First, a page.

Today was awesome!
We got up late and missed the keynote speaker because…well…I may have stayed up until 2 am talking with my sister in law. She has this magical gift of getting people to open up to her. She is an aesthetician/hair stylist, after all.
Not like I am that short on words, anyway…haha
So we got there just as the expo center was opening up. The first thing I did was go to the MyHeritage booth and try to find somebody to listen to me gently suggest that some changes could really benefit Czech genealogy. I don’t have a very high level of confidence that my pleas will be heard, but I gave the people a list of some specific suggestions, with my contact info, and so that is a start.
I thought this was funny.
Actually, I didn’t even bother at the Ancestry booth because it was swarming with people. Later, I realized it was because of the $49 DNA kits. That is a really crazy good deal. My last experience with Ancestry DNA was really negative (granted, this was in 2009, so…a lot has changed since then). But that is the best price I have ever seen on DNA anything. It’s still not worth even that much if all they’re going to do is say, “Yeah, you’re R1B1 – WESTERN EUROPEAN.”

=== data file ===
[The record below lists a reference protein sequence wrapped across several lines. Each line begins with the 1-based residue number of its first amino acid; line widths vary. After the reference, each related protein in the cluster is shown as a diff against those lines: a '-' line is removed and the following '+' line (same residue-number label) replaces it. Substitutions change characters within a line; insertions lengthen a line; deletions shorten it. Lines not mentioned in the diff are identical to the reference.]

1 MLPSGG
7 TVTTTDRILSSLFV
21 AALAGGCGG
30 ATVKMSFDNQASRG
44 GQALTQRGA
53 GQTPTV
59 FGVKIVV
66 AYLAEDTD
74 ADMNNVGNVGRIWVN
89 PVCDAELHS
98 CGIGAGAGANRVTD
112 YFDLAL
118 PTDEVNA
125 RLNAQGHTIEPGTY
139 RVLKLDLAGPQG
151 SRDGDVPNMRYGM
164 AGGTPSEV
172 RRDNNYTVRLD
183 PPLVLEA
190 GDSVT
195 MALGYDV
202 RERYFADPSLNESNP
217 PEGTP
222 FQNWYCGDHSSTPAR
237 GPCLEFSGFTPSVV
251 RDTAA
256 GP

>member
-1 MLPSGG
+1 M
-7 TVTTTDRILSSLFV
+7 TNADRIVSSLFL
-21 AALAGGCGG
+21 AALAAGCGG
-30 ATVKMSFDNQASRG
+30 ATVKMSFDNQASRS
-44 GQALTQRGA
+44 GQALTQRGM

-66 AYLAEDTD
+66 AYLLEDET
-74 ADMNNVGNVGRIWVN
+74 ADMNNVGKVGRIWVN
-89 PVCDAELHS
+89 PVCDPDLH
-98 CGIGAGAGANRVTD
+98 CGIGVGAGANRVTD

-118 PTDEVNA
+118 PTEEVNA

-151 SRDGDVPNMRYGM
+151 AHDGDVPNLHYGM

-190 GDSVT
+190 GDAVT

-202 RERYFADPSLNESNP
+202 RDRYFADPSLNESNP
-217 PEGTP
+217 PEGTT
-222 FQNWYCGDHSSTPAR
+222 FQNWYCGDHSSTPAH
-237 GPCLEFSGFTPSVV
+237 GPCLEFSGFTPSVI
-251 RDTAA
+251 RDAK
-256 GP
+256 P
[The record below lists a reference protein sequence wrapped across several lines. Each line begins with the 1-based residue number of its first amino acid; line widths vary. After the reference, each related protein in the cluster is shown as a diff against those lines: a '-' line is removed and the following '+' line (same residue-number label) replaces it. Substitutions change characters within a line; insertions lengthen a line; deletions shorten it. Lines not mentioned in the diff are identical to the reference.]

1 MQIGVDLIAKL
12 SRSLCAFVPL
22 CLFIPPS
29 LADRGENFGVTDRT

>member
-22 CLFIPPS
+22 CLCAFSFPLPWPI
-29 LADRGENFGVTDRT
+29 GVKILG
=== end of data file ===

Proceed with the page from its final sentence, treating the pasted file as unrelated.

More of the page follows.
Anyway, I talked to like 6 different people from familysearch, and I have a slightly higher confidence level that maybe they will listen. Because seriously, the Slovak record issues really have got to be fixed. Although, there actually is a really clever workaround, which I shall certainly blog about in the future.
Actually, I spoke with Ron Tanner after his presentation (it was packed). He is the FamilySearch Family Tree Product Manager, and his presentations are always really funny. He told me that “waypoints” in FamilySearch are really hard to change, but he also promised me that if I emailed him, he would respond. But he gets like, 400 emails a day. I am really hoping to make an honest man out of him. I will probably wait until after this crazy conference is over to do it, though.
While in line to talk to him, I met one of the back end developers for FS, and I gave him my list, and got his email. It is really nice to know that there are real people behind these faceless giants.
It’s really late and I’m really tired. So I will sum up by listing some of the interesting things I learned:
I’m doing the right thing by focusing so much time, effort, sweat, blood, tears, etc. on learning Czech. The presenter in the Scandinavian research class I went to (which was excellent) pointed out something that I already know to be true: the single biggest limiting factor to finding stories about your European ancestors is the language. I have got to learn Czech.